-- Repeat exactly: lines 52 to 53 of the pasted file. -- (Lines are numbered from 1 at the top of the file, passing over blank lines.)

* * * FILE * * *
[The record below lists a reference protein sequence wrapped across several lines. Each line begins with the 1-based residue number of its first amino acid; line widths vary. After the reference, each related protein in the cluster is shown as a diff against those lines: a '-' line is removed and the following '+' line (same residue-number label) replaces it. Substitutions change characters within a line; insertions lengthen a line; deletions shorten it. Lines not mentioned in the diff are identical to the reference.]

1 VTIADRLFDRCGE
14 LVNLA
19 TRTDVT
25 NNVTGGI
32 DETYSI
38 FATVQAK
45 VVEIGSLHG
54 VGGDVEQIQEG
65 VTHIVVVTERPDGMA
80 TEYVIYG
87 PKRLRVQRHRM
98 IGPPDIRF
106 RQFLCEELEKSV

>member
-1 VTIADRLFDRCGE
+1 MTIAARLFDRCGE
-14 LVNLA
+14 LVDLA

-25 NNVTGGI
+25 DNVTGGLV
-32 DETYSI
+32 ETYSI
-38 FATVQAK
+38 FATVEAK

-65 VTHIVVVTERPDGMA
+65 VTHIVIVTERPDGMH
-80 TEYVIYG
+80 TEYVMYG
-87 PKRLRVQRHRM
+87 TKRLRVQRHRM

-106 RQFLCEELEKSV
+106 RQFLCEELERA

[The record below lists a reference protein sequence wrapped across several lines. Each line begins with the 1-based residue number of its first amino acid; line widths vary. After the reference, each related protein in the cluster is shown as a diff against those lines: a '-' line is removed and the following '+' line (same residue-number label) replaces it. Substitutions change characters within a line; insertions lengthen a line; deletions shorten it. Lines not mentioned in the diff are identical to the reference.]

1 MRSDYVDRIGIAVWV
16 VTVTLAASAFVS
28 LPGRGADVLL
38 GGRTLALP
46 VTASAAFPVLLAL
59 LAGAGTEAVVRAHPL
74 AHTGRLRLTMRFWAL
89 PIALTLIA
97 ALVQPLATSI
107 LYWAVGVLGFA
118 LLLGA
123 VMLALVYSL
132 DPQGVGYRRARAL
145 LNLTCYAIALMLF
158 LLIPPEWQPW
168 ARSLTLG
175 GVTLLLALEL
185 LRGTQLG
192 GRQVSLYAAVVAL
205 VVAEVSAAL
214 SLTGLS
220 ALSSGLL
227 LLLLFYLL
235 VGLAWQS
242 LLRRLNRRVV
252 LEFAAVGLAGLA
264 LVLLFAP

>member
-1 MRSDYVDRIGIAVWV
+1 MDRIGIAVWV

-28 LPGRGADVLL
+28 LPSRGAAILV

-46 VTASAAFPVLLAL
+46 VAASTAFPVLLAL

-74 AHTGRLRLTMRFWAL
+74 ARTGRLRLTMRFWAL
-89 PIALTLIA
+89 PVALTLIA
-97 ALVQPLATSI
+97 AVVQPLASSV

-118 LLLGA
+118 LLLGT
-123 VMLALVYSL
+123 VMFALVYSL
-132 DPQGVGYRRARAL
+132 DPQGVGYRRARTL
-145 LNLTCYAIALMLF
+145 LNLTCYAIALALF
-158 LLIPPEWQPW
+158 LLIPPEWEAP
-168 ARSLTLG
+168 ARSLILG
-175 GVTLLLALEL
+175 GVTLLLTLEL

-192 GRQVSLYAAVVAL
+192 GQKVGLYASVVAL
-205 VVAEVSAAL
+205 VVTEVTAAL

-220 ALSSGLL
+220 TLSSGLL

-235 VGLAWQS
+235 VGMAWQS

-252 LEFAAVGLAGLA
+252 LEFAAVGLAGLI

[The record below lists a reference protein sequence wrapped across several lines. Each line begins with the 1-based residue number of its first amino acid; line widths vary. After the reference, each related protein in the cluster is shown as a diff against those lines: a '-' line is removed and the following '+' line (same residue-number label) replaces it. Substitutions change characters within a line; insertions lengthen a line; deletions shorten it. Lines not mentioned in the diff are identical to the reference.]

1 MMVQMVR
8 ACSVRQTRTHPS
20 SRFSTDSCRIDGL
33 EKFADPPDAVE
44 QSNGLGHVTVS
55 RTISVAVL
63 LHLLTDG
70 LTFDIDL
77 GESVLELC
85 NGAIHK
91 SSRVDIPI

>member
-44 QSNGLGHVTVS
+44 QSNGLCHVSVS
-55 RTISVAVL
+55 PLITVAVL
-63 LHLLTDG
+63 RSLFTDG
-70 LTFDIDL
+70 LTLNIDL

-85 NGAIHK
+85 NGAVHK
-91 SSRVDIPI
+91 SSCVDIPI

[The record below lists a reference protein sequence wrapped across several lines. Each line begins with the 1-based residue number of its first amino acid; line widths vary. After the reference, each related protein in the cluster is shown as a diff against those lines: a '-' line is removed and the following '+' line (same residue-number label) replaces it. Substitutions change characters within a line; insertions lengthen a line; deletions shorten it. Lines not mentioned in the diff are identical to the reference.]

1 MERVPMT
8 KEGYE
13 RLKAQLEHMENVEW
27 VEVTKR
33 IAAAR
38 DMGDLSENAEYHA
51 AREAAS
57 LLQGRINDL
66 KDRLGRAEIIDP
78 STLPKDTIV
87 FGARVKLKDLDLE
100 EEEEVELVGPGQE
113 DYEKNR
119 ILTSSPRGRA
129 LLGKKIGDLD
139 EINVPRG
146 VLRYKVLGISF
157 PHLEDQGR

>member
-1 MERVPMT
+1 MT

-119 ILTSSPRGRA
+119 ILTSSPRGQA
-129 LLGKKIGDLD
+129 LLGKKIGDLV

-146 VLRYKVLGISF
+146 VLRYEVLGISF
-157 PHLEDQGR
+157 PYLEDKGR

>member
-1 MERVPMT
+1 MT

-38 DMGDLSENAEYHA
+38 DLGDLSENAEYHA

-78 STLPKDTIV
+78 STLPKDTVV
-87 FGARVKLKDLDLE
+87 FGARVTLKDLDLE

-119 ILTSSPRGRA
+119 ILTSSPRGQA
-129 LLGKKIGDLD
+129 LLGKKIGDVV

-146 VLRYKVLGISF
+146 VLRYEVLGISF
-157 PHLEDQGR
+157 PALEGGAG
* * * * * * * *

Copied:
185 LRGTQLG
192 GRQVSLYAAVVAL